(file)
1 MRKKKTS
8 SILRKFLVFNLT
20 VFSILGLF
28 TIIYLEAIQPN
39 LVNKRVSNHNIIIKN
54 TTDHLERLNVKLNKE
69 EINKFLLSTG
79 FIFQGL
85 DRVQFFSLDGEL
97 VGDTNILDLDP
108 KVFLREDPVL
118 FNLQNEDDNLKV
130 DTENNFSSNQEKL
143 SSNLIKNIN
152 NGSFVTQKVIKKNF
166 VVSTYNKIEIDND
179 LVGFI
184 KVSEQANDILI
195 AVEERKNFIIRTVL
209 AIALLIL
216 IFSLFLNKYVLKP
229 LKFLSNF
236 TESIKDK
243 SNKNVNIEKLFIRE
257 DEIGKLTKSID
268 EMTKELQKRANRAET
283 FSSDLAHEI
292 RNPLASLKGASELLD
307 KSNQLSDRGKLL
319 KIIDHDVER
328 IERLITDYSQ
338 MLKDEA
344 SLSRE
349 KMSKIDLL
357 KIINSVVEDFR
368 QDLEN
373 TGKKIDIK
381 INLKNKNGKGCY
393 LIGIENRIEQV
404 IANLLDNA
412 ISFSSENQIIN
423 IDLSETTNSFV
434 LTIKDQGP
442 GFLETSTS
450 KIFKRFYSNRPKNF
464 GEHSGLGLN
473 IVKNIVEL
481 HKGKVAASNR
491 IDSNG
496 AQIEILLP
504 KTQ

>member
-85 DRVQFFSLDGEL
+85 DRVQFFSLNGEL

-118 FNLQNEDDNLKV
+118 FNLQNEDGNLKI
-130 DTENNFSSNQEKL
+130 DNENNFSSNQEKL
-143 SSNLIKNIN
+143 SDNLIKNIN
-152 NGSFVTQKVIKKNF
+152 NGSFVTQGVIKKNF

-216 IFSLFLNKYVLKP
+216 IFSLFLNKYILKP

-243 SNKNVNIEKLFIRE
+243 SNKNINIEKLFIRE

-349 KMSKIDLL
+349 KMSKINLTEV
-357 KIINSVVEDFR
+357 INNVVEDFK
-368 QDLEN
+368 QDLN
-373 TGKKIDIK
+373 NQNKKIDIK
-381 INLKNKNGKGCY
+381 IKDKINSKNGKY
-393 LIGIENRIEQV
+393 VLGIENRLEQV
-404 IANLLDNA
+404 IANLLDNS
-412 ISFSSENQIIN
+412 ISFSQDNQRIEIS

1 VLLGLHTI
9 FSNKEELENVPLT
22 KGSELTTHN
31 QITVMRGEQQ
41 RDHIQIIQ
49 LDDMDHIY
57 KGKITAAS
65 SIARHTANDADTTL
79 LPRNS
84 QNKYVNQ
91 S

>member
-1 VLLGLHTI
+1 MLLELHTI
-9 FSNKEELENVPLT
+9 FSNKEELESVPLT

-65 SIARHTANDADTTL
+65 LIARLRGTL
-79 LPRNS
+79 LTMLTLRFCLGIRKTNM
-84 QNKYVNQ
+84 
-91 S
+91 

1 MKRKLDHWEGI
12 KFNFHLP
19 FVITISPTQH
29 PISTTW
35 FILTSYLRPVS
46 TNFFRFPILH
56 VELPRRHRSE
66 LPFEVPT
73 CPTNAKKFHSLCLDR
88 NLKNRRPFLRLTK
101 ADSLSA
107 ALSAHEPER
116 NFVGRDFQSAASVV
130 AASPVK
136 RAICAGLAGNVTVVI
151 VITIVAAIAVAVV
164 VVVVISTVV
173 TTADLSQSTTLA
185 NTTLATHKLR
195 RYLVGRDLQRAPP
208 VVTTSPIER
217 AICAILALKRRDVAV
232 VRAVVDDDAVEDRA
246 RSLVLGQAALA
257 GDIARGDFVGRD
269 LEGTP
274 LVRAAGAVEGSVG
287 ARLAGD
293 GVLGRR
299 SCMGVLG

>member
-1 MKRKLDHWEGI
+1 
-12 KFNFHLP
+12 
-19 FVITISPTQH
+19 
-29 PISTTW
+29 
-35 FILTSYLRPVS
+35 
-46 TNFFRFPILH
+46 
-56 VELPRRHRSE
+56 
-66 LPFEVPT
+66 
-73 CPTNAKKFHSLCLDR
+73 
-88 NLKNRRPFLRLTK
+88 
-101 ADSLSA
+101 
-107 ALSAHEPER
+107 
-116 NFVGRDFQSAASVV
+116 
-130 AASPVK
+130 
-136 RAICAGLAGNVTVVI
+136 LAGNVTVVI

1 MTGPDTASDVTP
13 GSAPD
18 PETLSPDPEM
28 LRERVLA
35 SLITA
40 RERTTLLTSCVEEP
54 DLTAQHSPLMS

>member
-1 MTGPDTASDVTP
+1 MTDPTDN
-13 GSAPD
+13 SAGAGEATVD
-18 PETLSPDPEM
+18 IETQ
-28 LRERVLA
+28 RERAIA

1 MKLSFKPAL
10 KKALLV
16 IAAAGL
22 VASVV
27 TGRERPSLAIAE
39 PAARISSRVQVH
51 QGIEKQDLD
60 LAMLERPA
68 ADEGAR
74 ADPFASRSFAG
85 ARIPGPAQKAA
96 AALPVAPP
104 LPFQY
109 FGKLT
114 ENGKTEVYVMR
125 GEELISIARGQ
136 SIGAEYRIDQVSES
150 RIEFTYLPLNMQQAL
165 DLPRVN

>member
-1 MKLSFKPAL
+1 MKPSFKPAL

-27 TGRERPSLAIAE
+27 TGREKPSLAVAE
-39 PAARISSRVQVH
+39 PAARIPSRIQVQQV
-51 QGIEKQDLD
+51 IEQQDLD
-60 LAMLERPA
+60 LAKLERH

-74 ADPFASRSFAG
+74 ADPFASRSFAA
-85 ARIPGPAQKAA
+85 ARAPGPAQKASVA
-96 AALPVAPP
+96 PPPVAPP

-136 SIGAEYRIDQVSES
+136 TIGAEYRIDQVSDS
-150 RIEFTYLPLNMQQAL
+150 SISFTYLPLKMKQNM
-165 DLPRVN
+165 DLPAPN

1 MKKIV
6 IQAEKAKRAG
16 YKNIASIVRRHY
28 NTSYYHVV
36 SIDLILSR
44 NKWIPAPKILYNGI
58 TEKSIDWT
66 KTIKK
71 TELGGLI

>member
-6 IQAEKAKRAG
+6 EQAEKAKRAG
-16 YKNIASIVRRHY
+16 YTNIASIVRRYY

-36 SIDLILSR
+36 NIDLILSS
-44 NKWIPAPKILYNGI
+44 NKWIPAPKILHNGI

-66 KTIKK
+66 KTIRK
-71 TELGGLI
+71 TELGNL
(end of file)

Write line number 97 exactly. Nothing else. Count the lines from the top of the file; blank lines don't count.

-9 FSNKEELENVPLT